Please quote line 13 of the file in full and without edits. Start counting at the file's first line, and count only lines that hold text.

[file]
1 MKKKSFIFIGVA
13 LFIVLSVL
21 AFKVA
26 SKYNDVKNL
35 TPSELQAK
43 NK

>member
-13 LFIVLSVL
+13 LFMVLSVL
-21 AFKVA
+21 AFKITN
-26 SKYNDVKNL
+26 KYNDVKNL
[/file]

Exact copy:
+26 KYNDVKNL